The Five Extra Words

Following the massacre of grammar-school children in Newtown, Conn., in December 2012, high-powered weapons have been used to kill innocent victims in more senseless public incidents. Those killings, however, are only a fragment of the total harm caused by the misuse of firearms. Each year, more than 30,000 people die in the United States in firearm-related incidents. Many of those deaths involve handguns.

The adoption of rules that will lessen the number of those incidents should be a matter of primary concern to both federal and state legislators. Legislatures are in a far better position than judges to assess the wisdom of such rules and to evaluate the costs and benefits that rule changes can be expected to produce. It is those legislators, rather than federal judges, who should make the decisions that will determine what kinds of firearms should be available to private citizens, and when and how they may be used. Constitutional provisions that curtail the legislative power to govern in this area unquestionably do more harm than good.

Read the rest of the article: http://www.washingtonpost.com/opinions/the-five-extra-words-that-can-fix-the-second-amendment/2014/04/11/f8a19578-b8fa-11e3-96ae-f2c36d2b1245_story.html

With all due respect, I wholeheartedly disagree with Mr. Stevens’ thoughts.  The second amendment was not designed to protect people’s gun rights only when serving in the militia.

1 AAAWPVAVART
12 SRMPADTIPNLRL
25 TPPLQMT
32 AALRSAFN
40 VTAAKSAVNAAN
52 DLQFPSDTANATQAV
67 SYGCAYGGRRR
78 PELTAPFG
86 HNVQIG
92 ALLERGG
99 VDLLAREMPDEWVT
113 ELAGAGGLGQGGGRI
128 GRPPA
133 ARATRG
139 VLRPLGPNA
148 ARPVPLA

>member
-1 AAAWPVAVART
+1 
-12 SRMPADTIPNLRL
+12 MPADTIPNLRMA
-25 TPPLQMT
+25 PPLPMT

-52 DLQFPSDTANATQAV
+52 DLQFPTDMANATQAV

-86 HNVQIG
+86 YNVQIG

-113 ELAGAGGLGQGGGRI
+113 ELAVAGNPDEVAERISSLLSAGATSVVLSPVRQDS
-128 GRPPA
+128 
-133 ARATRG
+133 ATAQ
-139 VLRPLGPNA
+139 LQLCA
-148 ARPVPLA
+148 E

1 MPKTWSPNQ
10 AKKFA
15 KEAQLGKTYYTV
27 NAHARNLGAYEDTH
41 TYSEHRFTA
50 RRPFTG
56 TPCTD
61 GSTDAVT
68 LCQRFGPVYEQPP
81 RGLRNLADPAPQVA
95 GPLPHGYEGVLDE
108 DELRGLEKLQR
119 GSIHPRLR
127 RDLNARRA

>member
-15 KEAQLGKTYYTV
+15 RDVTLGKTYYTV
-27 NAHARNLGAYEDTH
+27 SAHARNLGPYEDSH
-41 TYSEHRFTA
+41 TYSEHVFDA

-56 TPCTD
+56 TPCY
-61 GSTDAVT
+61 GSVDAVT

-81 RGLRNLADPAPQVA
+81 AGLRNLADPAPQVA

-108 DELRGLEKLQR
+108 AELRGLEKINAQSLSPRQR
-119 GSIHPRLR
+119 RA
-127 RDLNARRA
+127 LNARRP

3 thoughts on “The Five Extra Words

  1. If one reads the history of the BOR, one would know that the original wording of the 2nd Amendment in the first draft, was simply “The right of the People to keep and bear arms, shall not be infringed”. The militia clause was added as an afterthought, because it was feared that the militia system might be abandoned over time.

    Don’t you think a SCJ would know this? Of course he would, he was just being disingenuous.

  2. I got five words for the justice,” blow it out your ass”.

    While we’re at it why don’t we just add some words to the fourth amendment like this, you have protect only when not breaking the law!

  3. What Stevens has done is tacitly admit that his (progressive) view of the Second Amendment is and has always been wrong, else why would adding those five words be necessary?

    Consider his proposal a victory for Second Amendment rights, because that’s what it actually is.

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